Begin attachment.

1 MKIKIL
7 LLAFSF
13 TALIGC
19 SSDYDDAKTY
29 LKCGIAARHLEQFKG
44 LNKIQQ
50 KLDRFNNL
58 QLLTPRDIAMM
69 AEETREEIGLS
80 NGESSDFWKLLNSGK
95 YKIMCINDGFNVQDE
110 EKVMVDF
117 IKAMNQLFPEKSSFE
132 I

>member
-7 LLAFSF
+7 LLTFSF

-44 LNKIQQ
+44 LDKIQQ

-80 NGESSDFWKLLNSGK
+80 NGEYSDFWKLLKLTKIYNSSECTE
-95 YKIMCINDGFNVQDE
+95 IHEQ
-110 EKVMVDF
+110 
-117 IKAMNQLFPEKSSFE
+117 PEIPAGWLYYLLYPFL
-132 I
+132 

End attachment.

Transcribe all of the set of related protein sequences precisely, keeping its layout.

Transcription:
1 MKIKIL
7 LLAFSF
13 TALIGC
19 SSDYDDAKTY
29 LKCGIAARHLEQFKG
44 LNKIQQ
50 KLDRFNNL
58 QLLTPRDIAMM
69 AEETREEIGLS
80 NGESSDFWKLLNSGK
95 YKIMCINDGFNVQDE
110 EKVMVDF
117 IKAMNQLFPEKSSFE
132 I

>member
-7 LLAFSF
+7 LLTFSF

-44 LNKIQQ
+44 LDKIQQ

-80 NGESSDFWKLLNSGK
+80 NGEYSDFWKLLKLTKIYNSSECTE
-95 YKIMCINDGFNVQDE
+95 IHEQ
-110 EKVMVDF
+110 
-117 IKAMNQLFPEKSSFE
+117 PEIPAGWLYYLLYPFL
-132 I
+132 